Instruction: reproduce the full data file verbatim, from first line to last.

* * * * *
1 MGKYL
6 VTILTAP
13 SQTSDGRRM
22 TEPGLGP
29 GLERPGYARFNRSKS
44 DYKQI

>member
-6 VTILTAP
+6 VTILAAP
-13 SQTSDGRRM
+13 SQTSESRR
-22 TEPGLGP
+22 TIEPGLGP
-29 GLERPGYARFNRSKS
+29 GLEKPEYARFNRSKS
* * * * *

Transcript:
1 MGKYL
6 VTILTAP
13 SQTSDGRRM
22 TEPGLGP
29 GLERPGYARFNRSKS
44 DYKQI

>member
-6 VTILTAP
+6 VTILAAP
-13 SQTSDGRRM
+13 SQTSESRR
-22 TEPGLGP
+22 TIEPGLGP
-29 GLERPGYARFNRSKS
+29 GLEKPEYARFNRSKS